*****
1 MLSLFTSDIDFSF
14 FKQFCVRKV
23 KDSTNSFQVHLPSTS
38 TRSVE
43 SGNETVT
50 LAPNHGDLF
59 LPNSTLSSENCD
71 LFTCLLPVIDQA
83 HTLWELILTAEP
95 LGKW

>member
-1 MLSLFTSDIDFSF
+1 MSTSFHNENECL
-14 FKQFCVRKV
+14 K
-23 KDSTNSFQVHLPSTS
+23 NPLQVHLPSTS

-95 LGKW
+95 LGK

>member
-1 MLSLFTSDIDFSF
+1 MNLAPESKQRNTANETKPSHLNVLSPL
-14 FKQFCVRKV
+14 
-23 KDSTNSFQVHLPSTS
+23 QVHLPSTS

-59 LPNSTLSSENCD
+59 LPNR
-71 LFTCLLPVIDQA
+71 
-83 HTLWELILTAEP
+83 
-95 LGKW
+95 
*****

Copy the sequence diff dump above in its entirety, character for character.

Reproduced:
1 MLSLFTSDIDFSF
14 FKQFCVRKV
23 KDSTNSFQVHLPSTS
38 TRSVE
43 SGNETVT
50 LAPNHGDLF
59 LPNSTLSSENCD
71 LFTCLLPVIDQA
83 HTLWELILTAEP
95 LGKW

>member
-1 MLSLFTSDIDFSF
+1 MSTSFHNENECL
-14 FKQFCVRKV
+14 K
-23 KDSTNSFQVHLPSTS
+23 NPLQVHLPSTS

-95 LGKW
+95 LGK

>member
-1 MLSLFTSDIDFSF
+1 MNLAPESKQRNTANETKPSHLNVLSPL
-14 FKQFCVRKV
+14 
-23 KDSTNSFQVHLPSTS
+23 QVHLPSTS

-59 LPNSTLSSENCD
+59 LPNR
-71 LFTCLLPVIDQA
+71 
-83 HTLWELILTAEP
+83 
-95 LGKW
+95 